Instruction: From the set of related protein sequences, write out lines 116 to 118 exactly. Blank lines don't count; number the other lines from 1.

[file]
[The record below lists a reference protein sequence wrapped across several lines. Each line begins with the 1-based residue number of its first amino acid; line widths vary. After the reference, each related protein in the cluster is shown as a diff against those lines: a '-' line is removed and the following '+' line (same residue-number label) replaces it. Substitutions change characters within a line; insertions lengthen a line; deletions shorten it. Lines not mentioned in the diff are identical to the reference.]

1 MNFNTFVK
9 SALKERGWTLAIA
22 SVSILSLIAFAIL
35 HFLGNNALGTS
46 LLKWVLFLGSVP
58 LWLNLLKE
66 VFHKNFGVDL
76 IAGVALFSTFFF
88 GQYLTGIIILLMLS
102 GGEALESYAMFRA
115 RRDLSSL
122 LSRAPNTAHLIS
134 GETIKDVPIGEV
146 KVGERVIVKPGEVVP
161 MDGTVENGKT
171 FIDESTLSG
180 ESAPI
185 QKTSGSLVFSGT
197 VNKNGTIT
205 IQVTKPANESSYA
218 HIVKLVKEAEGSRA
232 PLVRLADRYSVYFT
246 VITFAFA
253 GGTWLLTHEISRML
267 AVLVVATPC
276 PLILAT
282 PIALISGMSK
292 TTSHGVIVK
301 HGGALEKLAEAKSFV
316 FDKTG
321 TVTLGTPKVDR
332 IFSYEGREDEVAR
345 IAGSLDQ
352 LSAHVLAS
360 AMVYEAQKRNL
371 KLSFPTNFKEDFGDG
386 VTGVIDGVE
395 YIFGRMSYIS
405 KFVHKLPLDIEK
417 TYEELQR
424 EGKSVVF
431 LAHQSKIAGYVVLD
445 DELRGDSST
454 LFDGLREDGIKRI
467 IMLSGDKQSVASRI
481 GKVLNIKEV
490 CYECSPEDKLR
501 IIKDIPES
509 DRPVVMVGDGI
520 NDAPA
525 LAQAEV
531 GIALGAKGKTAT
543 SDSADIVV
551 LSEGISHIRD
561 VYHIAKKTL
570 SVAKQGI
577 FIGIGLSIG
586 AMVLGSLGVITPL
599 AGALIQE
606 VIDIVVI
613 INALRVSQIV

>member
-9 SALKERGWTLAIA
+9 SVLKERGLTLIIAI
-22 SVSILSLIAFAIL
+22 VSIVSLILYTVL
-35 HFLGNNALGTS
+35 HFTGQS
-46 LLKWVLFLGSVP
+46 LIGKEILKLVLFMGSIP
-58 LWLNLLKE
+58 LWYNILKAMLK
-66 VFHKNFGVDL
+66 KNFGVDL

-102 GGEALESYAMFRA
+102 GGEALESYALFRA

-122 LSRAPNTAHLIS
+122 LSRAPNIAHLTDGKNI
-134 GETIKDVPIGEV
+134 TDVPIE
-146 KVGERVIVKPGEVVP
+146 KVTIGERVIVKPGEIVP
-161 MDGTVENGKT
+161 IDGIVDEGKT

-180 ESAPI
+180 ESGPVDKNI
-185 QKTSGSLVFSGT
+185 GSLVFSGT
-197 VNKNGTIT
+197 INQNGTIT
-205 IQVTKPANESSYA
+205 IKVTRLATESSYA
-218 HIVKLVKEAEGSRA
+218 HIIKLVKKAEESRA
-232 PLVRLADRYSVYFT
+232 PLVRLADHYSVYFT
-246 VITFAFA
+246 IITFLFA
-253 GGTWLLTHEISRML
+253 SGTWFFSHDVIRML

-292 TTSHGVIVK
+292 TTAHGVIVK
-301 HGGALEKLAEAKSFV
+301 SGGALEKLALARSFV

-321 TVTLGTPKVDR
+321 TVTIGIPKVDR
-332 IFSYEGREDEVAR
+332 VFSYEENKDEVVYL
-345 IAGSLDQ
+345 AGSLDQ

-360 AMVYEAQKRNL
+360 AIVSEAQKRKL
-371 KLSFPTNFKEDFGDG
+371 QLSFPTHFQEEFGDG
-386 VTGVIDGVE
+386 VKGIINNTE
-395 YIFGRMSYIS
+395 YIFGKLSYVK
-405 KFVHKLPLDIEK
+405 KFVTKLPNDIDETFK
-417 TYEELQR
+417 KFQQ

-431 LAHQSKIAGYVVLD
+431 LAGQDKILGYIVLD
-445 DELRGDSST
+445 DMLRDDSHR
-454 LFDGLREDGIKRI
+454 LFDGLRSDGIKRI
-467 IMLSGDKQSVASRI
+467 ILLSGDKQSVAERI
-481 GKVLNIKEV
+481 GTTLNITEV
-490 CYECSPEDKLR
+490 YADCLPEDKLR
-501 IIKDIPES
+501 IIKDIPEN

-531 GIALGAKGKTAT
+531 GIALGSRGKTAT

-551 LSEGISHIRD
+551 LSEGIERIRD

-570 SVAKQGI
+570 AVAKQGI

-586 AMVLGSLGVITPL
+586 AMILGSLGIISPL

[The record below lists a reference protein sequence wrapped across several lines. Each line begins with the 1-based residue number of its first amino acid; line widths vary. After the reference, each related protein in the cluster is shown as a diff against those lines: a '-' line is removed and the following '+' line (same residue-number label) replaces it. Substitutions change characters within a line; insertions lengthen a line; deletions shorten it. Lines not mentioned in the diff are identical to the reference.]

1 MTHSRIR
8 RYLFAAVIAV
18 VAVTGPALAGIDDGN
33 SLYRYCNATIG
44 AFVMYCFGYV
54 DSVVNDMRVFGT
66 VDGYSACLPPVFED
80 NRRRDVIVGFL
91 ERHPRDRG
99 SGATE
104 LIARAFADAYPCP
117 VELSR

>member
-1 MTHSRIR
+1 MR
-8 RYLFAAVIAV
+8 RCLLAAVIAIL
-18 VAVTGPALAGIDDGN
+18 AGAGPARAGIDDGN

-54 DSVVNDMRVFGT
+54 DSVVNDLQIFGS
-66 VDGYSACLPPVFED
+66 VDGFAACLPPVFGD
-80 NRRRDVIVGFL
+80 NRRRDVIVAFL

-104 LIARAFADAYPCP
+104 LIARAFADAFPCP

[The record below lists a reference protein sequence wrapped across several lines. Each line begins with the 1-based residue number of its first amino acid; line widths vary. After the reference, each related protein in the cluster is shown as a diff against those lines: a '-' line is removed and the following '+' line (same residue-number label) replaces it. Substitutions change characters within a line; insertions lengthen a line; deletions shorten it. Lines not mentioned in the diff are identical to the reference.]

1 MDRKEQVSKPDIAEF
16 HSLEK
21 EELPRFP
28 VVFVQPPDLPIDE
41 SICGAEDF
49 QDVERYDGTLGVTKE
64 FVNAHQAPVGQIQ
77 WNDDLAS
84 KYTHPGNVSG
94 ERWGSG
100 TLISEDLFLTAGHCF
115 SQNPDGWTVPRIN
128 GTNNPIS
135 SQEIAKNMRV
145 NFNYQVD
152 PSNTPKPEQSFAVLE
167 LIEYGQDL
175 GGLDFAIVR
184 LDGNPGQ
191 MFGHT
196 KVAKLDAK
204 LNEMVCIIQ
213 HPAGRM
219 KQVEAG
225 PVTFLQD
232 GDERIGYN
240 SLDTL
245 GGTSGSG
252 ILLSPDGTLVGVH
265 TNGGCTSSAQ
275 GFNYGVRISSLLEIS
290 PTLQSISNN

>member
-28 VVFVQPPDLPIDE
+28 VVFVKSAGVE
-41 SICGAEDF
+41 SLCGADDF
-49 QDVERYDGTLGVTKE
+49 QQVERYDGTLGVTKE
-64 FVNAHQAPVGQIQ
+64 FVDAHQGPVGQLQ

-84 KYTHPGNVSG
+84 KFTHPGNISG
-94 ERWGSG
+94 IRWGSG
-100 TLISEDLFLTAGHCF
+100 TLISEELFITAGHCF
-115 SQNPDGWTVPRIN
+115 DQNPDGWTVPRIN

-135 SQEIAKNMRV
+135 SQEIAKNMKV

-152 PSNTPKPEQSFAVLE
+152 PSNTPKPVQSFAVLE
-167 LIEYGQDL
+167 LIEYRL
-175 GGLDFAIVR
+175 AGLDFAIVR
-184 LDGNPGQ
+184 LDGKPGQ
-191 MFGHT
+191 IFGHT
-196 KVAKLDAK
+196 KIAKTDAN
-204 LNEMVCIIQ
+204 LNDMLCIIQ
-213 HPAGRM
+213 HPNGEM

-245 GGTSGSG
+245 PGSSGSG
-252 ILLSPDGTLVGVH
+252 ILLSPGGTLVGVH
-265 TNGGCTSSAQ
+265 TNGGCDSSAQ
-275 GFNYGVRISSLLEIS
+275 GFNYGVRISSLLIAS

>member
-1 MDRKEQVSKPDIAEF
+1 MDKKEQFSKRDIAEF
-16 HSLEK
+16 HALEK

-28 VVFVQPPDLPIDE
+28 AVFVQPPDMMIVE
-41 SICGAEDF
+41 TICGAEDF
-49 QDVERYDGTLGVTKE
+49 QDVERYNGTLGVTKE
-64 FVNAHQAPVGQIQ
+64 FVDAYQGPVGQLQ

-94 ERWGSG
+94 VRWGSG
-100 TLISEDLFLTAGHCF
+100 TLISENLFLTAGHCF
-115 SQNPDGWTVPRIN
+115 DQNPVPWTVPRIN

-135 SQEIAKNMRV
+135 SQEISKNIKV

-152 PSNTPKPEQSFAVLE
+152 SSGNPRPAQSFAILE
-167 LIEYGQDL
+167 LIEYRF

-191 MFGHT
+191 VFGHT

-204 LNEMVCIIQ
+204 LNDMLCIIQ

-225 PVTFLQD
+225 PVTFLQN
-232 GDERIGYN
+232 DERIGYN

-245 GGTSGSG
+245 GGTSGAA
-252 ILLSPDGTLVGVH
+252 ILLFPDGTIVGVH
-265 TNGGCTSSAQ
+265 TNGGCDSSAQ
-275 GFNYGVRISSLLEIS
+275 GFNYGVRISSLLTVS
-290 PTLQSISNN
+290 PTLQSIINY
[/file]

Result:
-386 VTGVIDGVE
+386 VKGIINNTE
-395 YIFGRMSYIS